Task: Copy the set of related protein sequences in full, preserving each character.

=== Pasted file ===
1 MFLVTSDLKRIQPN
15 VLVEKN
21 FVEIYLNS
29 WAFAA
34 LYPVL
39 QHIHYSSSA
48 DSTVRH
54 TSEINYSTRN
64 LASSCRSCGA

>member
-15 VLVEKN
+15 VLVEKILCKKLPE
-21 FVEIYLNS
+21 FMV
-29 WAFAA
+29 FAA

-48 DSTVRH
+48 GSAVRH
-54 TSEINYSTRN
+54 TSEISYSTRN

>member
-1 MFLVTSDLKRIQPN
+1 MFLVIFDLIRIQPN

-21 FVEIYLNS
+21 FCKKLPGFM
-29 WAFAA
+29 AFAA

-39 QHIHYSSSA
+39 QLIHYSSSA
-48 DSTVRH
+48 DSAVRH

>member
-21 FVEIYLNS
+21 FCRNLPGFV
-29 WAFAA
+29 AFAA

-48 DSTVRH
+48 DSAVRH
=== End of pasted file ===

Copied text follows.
1 MFLVTSDLKRIQPN
15 VLVEKN
21 FVEIYLNS
29 WAFAA
34 LYPVL
39 QHIHYSSSA
48 DSTVRH
54 TSEINYSTRN
64 LASSCRSCGA

>member
-15 VLVEKN
+15 VLVEKILCKKLPE
-21 FVEIYLNS
+21 FMV
-29 WAFAA
+29 FAA

-48 DSTVRH
+48 GSAVRH
-54 TSEINYSTRN
+54 TSEISYSTRN

>member
-1 MFLVTSDLKRIQPN
+1 MFLVIFDLIRIQPN

-21 FVEIYLNS
+21 FCKKLPGFM
-29 WAFAA
+29 AFAA

-39 QHIHYSSSA
+39 QLIHYSSSA
-48 DSTVRH
+48 DSAVRH

>member
-21 FVEIYLNS
+21 FCRNLPGFV
-29 WAFAA
+29 AFAA

-48 DSTVRH
+48 DSAVRH